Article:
The attacks in Cuba were certainly not the first microwave attacks on U.S. embassy employees. In the 1960s Russia used a microwave weapon against the U.S. embassy staff in Moscow. The power level measured in the embassy was about 5 watts per square centimeter, which is about 50 times stronger than is emitted by most modern cell phone towers.
When the U.S. government became aware of the attack they did not alert staff or block the signal. Instead they lied to embassy staff and studied the symptoms of the microwave exposure but called it the Moscow Viral Study. The study was actually part of a classified Advanced Research Projects Agency (ARPA) project named Plan 562, or Project Pandora, which was a study on of the psychological and physiological effects of microwaves.
ARPA was renamed Defense Advanced Research Projects Agency (DARPA) in 1972.
DARPA'S most recent unclassified project to study the impact of microwave radiation on cells is called Radiobio, however, the project is likely just a decoy or psy-op as the research described was already done decades ago.
Given the blatant official disinformation surrounding the case, it is quite possible that the CIA or another rogue military agency targeted the Americans in order to justify rolling back the improvement in relations with Cuba. Certainly Cuba, China, Russia, Israel, Syria, Iran or another one of America's many enemies or allies could have targeted the agents as reprisal for the CIA'S many offenses. Since a clever teenager could easily build a microwave weapon, it could have even been the Cuban exile mafia trying to restore the lucrative funding from the CIA which they enjoyed for 60 years.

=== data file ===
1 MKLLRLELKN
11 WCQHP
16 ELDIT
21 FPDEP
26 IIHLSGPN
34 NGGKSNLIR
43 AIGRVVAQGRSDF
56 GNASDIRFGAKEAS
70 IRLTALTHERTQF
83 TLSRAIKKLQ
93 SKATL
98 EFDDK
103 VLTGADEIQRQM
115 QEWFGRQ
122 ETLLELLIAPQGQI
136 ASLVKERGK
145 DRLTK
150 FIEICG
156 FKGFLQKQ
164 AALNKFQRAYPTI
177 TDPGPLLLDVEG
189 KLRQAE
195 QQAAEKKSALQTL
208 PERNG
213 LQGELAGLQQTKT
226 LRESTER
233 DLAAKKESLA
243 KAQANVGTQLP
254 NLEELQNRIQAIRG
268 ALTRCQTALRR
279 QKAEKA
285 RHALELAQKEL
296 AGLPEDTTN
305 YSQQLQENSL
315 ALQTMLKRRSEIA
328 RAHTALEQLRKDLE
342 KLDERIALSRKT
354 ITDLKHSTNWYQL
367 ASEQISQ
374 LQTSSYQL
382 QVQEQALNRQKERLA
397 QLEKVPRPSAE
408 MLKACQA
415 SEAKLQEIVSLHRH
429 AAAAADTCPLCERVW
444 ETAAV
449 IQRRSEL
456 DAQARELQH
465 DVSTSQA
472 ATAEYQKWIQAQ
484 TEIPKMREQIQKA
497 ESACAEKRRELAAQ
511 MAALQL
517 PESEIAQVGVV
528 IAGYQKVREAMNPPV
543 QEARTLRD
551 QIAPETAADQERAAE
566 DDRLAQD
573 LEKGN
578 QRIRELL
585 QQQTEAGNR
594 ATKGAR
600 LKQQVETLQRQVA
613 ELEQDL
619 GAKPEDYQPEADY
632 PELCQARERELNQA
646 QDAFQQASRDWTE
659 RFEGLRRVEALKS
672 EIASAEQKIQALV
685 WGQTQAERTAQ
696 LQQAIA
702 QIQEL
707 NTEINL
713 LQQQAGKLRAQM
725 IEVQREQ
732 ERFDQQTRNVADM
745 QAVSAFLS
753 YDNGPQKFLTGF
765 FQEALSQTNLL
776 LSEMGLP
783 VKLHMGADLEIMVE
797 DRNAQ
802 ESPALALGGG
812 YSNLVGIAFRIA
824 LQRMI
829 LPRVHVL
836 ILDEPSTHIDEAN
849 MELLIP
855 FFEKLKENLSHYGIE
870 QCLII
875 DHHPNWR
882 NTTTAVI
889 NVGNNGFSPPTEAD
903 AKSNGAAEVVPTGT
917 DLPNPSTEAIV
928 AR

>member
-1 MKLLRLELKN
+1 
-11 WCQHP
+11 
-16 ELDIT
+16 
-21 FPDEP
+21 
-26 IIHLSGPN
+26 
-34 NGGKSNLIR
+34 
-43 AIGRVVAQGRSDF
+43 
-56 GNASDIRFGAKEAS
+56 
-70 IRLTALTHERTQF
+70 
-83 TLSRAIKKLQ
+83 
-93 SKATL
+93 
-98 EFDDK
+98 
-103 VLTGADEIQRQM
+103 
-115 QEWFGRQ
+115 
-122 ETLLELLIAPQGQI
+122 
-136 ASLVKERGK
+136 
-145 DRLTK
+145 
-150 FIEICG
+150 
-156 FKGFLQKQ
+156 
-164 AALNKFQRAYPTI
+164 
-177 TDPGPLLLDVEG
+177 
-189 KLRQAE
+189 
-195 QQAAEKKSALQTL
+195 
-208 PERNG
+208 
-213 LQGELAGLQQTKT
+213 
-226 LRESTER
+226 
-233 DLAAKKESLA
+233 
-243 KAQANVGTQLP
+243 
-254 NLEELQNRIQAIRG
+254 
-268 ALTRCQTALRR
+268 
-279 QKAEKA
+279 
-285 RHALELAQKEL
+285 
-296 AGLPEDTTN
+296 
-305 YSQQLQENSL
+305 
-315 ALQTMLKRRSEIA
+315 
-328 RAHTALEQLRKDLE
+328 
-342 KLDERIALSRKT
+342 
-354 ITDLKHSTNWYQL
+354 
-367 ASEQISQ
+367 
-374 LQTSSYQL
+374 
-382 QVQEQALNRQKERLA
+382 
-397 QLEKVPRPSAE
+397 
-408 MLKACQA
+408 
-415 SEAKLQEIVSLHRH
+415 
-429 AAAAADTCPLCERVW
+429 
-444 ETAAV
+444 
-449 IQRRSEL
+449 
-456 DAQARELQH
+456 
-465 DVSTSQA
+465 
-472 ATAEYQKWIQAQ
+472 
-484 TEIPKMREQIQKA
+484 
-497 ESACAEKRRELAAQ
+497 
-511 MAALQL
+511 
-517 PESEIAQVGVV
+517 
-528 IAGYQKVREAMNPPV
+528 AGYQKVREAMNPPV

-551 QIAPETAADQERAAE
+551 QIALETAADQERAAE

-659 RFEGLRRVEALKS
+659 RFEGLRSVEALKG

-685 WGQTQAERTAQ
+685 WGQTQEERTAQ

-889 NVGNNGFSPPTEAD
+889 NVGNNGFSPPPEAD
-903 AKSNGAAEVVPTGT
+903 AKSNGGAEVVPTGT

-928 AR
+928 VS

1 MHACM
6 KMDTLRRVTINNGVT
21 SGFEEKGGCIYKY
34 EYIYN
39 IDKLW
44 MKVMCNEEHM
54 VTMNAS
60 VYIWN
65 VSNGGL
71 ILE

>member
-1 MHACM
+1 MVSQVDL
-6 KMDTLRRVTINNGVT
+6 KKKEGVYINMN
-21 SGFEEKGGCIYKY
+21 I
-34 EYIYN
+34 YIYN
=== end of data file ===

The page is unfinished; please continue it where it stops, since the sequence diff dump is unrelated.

Psychotronic weapons are very real and used more commonly than one might imagine. In fact most people are now carrying their own personal psychotronic device — their cell phone.
If you suspect that you may be targeted by a microwave or other electronic weapon, a good source for detection meters is https://lessemf.com.